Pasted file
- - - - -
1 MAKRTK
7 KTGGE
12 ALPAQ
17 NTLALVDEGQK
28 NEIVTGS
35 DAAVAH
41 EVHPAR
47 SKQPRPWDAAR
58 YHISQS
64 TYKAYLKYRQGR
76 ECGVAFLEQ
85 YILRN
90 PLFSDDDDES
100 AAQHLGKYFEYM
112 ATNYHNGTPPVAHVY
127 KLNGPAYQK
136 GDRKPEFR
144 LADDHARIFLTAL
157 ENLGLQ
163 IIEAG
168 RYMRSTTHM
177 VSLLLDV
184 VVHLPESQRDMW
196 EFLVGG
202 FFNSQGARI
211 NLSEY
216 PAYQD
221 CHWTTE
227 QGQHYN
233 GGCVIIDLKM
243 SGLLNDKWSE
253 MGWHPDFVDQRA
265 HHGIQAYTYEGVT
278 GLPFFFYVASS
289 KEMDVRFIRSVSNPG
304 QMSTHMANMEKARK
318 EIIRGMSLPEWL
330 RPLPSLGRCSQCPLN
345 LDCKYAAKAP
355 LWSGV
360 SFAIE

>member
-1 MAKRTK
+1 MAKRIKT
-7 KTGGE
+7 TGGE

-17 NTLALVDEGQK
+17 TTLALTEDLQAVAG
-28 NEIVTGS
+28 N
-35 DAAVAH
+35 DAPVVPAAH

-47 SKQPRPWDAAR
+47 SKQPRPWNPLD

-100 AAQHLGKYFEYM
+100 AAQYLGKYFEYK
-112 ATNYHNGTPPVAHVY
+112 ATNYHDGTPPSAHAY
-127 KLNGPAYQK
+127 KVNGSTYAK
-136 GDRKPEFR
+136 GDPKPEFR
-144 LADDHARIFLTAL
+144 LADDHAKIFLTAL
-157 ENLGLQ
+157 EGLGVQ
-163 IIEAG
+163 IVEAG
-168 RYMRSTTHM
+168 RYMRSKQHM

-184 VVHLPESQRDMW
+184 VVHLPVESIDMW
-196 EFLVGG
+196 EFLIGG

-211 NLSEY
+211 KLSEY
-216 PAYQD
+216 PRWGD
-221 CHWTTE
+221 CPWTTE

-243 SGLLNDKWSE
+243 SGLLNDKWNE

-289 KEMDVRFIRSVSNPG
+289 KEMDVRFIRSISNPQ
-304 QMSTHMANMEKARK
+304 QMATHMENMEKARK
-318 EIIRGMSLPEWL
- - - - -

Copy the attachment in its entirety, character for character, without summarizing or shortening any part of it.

1 MAKRTK
7 KTGGE
12 ALPAQ
17 NTLALVDEGQK
28 NEIVTGS
35 DAAVAH
41 EVHPAR
47 SKQPRPWDAAR
58 YHISQS
64 TYKAYLKYRQGR
76 ECGVAFLEQ
85 YILRN
90 PLFSDDDDES
100 AAQHLGKYFEYM
112 ATNYHNGTPPVAHVY
127 KLNGPAYQK
136 GDRKPEFR
144 LADDHARIFLTAL
157 ENLGLQ
163 IIEAG
168 RYMRSTTHM
177 VSLLLDV
184 VVHLPESQRDMW
196 EFLVGG
202 FFNSQGARI
211 NLSEY
216 PAYQD
221 CHWTTE
227 QGQHYN
233 GGCVIIDLKM
243 SGLLNDKWSE
253 MGWHPDFVDQRA
265 HHGIQAYTYEGVT
278 GLPFFFYVASS
289 KEMDVRFIRSVSNPG
304 QMSTHMANMEKARK
318 EIIRGMSLPEWL
330 RPLPSLGRCSQCPLN
345 LDCKYAAKAP
355 LWSGV
360 SFAIE

>member
-1 MAKRTK
+1 MAKRIKT
-7 KTGGE
+7 TGGE

-17 NTLALVDEGQK
+17 TTLALTEDLQAVAG
-28 NEIVTGS
+28 N
-35 DAAVAH
+35 DAPVVPAAH

-47 SKQPRPWDAAR
+47 SKQPRPWNPLD

-100 AAQHLGKYFEYM
+100 AAQYLGKYFEYK
-112 ATNYHNGTPPVAHVY
+112 ATNYHDGTPPSAHAY
-127 KLNGPAYQK
+127 KVNGSTYAK
-136 GDRKPEFR
+136 GDPKPEFR
-144 LADDHARIFLTAL
+144 LADDHAKIFLTAL
-157 ENLGLQ
+157 EGLGVQ
-163 IIEAG
+163 IVEAG
-168 RYMRSTTHM
+168 RYMRSKQHM

-184 VVHLPESQRDMW
+184 VVHLPVESIDMW
-196 EFLVGG
+196 EFLIGG

-211 NLSEY
+211 KLSEY
-216 PAYQD
+216 PRWGD
-221 CHWTTE
+221 CPWTTE

-243 SGLLNDKWSE
+243 SGLLNDKWNE

-289 KEMDVRFIRSVSNPG
+289 KEMDVRFIRSISNPQ
-304 QMSTHMANMEKARK
+304 QMATHMENMEKARK
-318 EIIRGMSLPEWL